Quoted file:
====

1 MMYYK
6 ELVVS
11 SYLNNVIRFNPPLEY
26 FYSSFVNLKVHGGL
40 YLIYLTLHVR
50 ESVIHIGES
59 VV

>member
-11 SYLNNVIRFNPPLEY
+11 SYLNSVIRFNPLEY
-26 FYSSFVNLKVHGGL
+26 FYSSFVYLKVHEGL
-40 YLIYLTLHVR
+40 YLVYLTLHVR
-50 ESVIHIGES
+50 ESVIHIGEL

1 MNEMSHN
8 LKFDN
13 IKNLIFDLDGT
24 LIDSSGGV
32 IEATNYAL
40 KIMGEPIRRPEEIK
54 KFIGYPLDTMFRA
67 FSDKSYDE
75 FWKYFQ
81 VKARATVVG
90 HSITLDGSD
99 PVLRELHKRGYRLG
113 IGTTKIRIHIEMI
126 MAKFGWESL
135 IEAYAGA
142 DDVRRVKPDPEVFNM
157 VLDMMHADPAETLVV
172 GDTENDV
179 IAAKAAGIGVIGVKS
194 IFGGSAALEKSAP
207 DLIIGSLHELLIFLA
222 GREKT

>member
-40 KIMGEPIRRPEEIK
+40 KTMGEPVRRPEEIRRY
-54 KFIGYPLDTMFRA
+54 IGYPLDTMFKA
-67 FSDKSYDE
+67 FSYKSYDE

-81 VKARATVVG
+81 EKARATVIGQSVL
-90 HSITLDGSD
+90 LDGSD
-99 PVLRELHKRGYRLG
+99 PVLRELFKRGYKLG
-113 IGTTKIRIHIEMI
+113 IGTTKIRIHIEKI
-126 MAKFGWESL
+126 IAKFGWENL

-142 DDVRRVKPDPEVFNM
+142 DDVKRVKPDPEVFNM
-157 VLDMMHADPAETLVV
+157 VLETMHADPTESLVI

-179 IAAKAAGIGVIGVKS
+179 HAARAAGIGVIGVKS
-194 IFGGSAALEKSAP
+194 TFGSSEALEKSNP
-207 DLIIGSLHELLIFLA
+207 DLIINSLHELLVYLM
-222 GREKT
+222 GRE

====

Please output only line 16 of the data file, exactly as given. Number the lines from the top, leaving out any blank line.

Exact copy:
+50 ESVIHIGEL